Windows on the Moon, like the recently reissued London Belongs to Me, Norman Collins's near-million seller from 1945, evokes that teeming, bygone world of Lyons Corner Houses and smoky cafés, of shared vernaculars and common leisure pursuits, a society which is broadly speaking homogenous and where individual personalities have to fight their way through layers of protocol and class-consciousness to achieve distinction.
Alan Brownjohn's novel is set in an anonymous south-east London suburb, whose spiritual heartland is the local variety hall. On a January evening in 1947, five of the principal characters assemble there to watch (on a bill also harbouring a tenor and a family of acrobats) Madame Marguerite's "Nine International Nudes". They include the three members of the Hollard family – office clerk Perce, his waitressing wife Maureen and studious son Jack – and Sylvia, the 15-year-old object of Jack's affections. In row R is Pierre-Henri Mallinot, a French language teacher from Périgueux, whose alias and air of furtiveness hint at a discreditable war-time past.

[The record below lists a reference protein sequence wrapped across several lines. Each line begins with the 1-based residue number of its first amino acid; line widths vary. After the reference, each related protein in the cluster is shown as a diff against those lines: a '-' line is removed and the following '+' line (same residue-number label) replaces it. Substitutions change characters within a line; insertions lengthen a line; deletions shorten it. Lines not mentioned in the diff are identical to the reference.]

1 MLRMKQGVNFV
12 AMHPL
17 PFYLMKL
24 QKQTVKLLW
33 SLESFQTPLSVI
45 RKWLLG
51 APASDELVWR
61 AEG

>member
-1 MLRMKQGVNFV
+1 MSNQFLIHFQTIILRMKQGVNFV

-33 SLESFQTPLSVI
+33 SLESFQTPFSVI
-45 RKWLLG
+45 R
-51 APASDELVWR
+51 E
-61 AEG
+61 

Most of the cast have an inner demon of this kind to goad them on. Maureen disappears for illicit half-hours in the café's rest-room with her employer, Mr Spillar, gets herself pregnant and hastily resumes what are discreetly known as marital relations. Perce has trouble at work in the shape of an impending vacancy and a younger rival. Jack, when not mooning over Sylvia, is a tribune of grammar-schooled upward mobility. Pierre-Henri, meanwhile, combines genteel small-talk with his landlady with neurotic glances at the post, in which enclosure-free, cross-channel envelopes are increasingly prominent.
Pitch-perfect recreations can often end up several yards on the wrong side of static. Fortunately, Windows on the Moon is a great deal more than a piece of dramatised sociology. Brownjohn has a nice line in ominous prefigurations, the domestic interiors – Sylvia and her sister bickering about boys, Maureen and Perce renewing the ancient battles of their courtship – and the finale is no less resonant for its understatement. Back in the era of theatrical censorship and the Lord Chamberlain's office, Madame Marguerite's nudes are not allowed to move. Row R, on the other hand, turns out to be full of animated human traffic.Reuse content